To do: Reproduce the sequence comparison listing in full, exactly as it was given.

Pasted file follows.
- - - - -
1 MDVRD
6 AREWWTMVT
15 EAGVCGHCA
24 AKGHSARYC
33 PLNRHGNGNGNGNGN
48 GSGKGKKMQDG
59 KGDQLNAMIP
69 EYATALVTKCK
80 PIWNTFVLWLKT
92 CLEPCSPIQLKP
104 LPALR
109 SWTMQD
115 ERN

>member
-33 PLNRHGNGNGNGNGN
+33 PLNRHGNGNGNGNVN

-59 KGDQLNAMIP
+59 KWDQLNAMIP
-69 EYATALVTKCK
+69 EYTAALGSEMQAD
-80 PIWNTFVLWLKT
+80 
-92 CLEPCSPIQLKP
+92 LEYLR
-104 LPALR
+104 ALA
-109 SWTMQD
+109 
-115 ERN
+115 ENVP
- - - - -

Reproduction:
1 MDVRD
6 AREWWTMVT
15 EAGVCGHCA
24 AKGHSARYC
33 PLNRHGNGNGNGNGN
48 GSGKGKKMQDG
59 KGDQLNAMIP
69 EYATALVTKCK
80 PIWNTFVLWLKT
92 CLEPCSPIQLKP
104 LPALR
109 SWTMQD
115 ERN

>member
-33 PLNRHGNGNGNGNGN
+33 PLNRHGNGNGNGNVN

-59 KGDQLNAMIP
+59 KWDQLNAMIP
-69 EYATALVTKCK
+69 EYTAALGSEMQAD
-80 PIWNTFVLWLKT
+80 
-92 CLEPCSPIQLKP
+92 LEYLR
-104 LPALR
+104 ALA
-109 SWTMQD
+109 
-115 ERN
+115 ENVP